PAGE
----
Treasury disputes Intel's promise to hire for grant
Industry and Trade Ministry believes Intel's figures are bloated, not reflective of actual workforce estimates.
Intel's promise to hire another 260 workers in exchange for a $200 million grant is not an accurate picture of the growth of the company's workforce, says the Finance Ministry. The company has been gradually laying off staff over the years, it claims.
Intel and the Industry and Trade Ministry have hashed out a deal that would give the chipmaker $200 million to expand its Kiryat Gat plant. The Finance Ministry opposes the deal.
The agreement doesn't actually ensure that Intel will create new jobs after receiving the grant, says the Finance Ministry - the number of people employed at the factory will drop only a few years after it's expanded, it alleges.
Plus, corporate tax rates are expected to drop, and that should be considered another government benefit for Intel, say the sources.
The ministry is conducting another evaluation on whether the grant is economically worthwhile.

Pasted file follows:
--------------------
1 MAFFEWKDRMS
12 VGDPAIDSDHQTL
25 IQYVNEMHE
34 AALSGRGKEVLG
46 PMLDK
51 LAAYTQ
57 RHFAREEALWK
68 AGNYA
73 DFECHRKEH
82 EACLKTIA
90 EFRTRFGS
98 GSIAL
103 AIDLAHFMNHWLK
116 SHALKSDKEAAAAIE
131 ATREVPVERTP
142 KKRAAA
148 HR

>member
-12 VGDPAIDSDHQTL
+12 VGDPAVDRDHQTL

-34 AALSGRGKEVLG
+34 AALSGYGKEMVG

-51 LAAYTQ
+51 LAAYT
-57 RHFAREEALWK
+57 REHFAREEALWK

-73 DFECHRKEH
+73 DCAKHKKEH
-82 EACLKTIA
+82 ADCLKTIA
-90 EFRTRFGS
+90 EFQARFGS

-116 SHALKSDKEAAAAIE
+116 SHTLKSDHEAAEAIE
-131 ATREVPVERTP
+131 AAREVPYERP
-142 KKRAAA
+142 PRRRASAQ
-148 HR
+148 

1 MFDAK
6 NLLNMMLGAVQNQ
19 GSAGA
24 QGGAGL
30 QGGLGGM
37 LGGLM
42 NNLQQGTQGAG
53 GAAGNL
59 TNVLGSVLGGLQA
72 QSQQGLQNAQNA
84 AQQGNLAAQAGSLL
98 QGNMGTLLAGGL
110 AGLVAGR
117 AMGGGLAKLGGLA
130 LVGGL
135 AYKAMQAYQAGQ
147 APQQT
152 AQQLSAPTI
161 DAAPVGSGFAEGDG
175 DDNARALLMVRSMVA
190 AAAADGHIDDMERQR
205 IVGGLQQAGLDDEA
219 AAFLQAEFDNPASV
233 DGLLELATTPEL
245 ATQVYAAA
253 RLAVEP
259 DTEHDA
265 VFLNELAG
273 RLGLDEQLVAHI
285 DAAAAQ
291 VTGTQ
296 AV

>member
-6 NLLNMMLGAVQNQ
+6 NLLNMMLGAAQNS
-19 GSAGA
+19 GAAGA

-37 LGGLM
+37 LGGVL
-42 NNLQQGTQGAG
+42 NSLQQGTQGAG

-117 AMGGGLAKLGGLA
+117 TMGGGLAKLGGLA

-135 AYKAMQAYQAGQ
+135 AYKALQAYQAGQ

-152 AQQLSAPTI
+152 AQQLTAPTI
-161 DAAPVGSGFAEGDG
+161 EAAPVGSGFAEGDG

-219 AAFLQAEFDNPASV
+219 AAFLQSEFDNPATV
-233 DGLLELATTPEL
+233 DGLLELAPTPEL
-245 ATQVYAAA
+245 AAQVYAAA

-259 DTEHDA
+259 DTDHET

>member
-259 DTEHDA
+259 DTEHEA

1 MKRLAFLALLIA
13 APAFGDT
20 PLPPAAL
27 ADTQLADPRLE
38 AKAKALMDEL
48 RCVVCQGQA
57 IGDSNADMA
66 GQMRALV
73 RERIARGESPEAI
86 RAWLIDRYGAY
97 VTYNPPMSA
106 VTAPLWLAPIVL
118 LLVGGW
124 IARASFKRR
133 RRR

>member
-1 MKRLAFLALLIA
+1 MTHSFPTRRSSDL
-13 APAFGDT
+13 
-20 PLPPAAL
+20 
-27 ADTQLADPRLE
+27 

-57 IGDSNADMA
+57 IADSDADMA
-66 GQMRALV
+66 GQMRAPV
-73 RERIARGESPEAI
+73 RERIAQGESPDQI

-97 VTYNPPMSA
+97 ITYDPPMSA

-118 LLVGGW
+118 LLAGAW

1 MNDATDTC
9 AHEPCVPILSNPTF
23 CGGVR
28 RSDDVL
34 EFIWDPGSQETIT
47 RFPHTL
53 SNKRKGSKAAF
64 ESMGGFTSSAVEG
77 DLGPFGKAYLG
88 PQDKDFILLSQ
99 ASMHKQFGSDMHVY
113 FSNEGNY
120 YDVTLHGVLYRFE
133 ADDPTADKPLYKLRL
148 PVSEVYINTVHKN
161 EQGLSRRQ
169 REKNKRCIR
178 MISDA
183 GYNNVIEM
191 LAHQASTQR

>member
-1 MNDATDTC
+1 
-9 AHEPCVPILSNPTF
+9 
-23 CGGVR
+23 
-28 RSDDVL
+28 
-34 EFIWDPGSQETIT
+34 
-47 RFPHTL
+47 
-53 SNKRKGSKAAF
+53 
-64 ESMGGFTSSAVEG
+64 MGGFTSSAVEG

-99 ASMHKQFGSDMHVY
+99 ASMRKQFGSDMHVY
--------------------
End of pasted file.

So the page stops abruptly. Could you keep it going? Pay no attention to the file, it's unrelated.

Intel is negotiating for a grant to help it expand its Kiryat Gat chipmaking factory, at a cost of $2.7 billion.
It had initially requested $400 million from the government and said it would hire 400 new workers in exchange.
The Industry and Trade Ministry had determined that granting Intel that sum - equal to $1 million per worker - would be good for the economy, but the Finance Ministry disagreed with the finding and criticized the other ministry's working methods.
Intel negotiated with the Industry and Trade Ministry, which ultimately agreed to give it $200 million for hiring 260 new workers - equal to $770,000 per new employee.
Intel also will agree not to fire 350 workers it had planned to lay off if it doesn't receive the grant.
However, Finance Ministry officials say the figure of 260 new employees isn't entirely accurate because Intel's workforce has been gradually shrinking - the company streamlines every time it develops a new generation of chips, said ministry sources.
Therefore, one should look at the average number of Intel employees over the next several years, not just during the one or two years after the company receives the grant.
Finance Ministry officials also expressed surprise that Industry and Trade Minister Benjamin Ben-Eliezer had gone around them, going straight to the Prime Minister's Office, which hadn't been handling the matter.
Finance Minister Yuval Steinitz is expected to issue a decision on the matter by the end of the month.